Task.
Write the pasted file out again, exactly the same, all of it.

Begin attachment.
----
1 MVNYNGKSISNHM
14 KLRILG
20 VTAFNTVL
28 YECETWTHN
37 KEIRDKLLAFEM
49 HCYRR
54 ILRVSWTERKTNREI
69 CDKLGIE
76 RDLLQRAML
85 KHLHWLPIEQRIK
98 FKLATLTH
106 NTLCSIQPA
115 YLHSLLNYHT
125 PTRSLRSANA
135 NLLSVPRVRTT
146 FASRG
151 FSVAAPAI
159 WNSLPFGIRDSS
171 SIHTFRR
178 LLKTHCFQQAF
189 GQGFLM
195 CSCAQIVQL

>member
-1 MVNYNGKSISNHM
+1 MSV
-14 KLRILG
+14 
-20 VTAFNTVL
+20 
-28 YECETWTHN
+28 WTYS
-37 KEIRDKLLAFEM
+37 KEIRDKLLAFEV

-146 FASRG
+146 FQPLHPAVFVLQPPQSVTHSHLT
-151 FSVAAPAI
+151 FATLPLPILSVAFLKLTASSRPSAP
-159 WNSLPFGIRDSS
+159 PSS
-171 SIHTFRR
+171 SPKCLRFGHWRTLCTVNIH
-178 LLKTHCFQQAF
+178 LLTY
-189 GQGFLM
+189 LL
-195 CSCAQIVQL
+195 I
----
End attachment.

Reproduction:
1 MVNYNGKSISNHM
14 KLRILG
20 VTAFNTVL
28 YECETWTHN
37 KEIRDKLLAFEM
49 HCYRR
54 ILRVSWTERKTNREI
69 CDKLGIE
76 RDLLQRAML
85 KHLHWLPIEQRIK
98 FKLATLTH
106 NTLCSIQPA
115 YLHSLLNYHT
125 PTRSLRSANA
135 NLLSVPRVRTT
146 FASRG
151 FSVAAPAI
159 WNSLPFGIRDSS
171 SIHTFRR
178 LLKTHCFQQAF
189 GQGFLM
195 CSCAQIVQL

>member
-1 MVNYNGKSISNHM
+1 MSV
-14 KLRILG
+14 
-20 VTAFNTVL
+20 
-28 YECETWTHN
+28 WTYS
-37 KEIRDKLLAFEM
+37 KEIRDKLLAFEV

-146 FASRG
+146 FQPLHPAVFVLQPPQSVTHSHLT
-151 FSVAAPAI
+151 FATLPLPILSVAFLKLTASSRPSAP
-159 WNSLPFGIRDSS
+159 PSS
-171 SIHTFRR
+171 SPKCLRFGHWRTLCTVNIH
-178 LLKTHCFQQAF
+178 LLTY
-189 GQGFLM
+189 LL
-195 CSCAQIVQL
+195 I